Politicians, political parties, and a hoard of billionaires supporting them have spent upwards of $5 billion on America’s presidential and congressional elections in 2012, a record amount by a wide margin.

But whoever wakes up elected as president on 7 November, and whichever party finds itself in charge of majorities in the Senate and House of Representatives, they will face the same urgent budgetary problem.

The pundits have come up with various forms of shorthand to describe the challenge that Washington has until the end of the year to solve. The “fiscal cliff” is one. “Taxmageddon” is another.

Both capture in different ways the list of issues that have long been kicked down the road by a squabbling political system and will finally come due on 1 January. This time, they will be harder to avoid than ever.

The end of the year sees the expiration of the large tax cuts brought in by George W. Bush. They had been due to expire at the end of 2010 but were extended for two years in a deal between President Barack Obama and Congress.

The expiration of the tax cuts on its own would be a drag on the economy, by taking money out of the hands of consumers and putting it into government coffers. But that is only the tip of the iceberg. Another stimulus measure the Obama Administration pushed through, temporary cuts to the payroll tax, also runs out.

On top of that, there are the deep cuts that come under the banner of “sequestration”—in other words, automatic cuts to both defence and domestic spending that kick in at the end of the year. The sequestration cuts are Exhibit One for how dysfunctional the highly partisan political system has become in recent years.

With budget talks deadlocked in 2011, Congress attempted to scare both parties into a fiscal deal by saying that if they didn’t make one, automatic cuts hurting the parties’ core constituencies (defence in the case of Republicans and domestic program for the Democrats) would kick in.

But even with the threat of sequestration hanging over them, the Democrats and Republicans in Congress could not reach agreement on how to rein in the budget.

The result is a singularly scary scenario for the Keynesians in Washington who believe that a sudden cut in government spending and a sharp rise in taxes will plunge the country into a deep recession.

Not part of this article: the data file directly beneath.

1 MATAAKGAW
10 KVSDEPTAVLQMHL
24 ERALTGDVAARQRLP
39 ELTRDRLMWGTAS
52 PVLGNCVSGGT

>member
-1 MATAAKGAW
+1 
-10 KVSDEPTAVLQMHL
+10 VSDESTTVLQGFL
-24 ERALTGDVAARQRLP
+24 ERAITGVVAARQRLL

The Congressional Budget Office, a non-partisan agency that analyses the effects of legislation on the finances of the US government, says that without a deal the economy will contract at a rate of 0.5 per cent in 2013.

With the economy already slowing in the lead-up to the election, the projection is substantially bleaker than its estimate in May, when it was forecast that the US economy could suffer a recession early next year but rebound strongly enough in the second half to ensure tepid growth for the full calendar year.

There are some conservatives who see sequestration as a major opportunity to force through cuts that otherwise have been impossible.

Far from being a fiscal cliff, they see the end-of-year moment as a fiscal solution.

This group, however, is a minority. The vast bulk of the Republican Party supports cutting domestic programs, like spending on the poor, but it adamantly opposes across-the-board cuts at the Pentagon.

During the presidential election campaign, both Barack Obama and Mitt Romney have framed the election as a contrast in visions over budgetary solutions.

Romney wants to cut taxes and sharply reduce spending in most areas except defence, while Obama wants to raise taxes on the wealthy in order to maintain higher government spending levels.

But even Romney does not want to impose his cuts quickly, because he thinks they would drag the economy down with them.

The most likely outcome is another temporary deal, delaying some cuts and extending tax relief. Under this scenario, the fiscal cliff becomes more of a fiscal slope. But it would be a slope that would gently wind its way down to the same place that the cliff would take the protagonists much faster—gridlock, combined with an unsustainable budgetary situation. 

That is why the morning after the election is so important. It is not only the White House that is up for grabs. If the Republicans take the Senate, then, even with a victory in the presidential race, Obama will be more boxed in than ever. If Democrats hold their slender margin in the Senate, then he will at least wield some moral authority over the Republicans.

In 2012, more than ever, America needs its electorate to speak clearly about what sort of government it wants. But don’t hold your breath. In what is generally called a fifty-fifty country, look out for a fifty-fifty result.

Which means, at Christmas this year, we can all expect to go off the fiscal cliff together. The only question is at what pace we do it.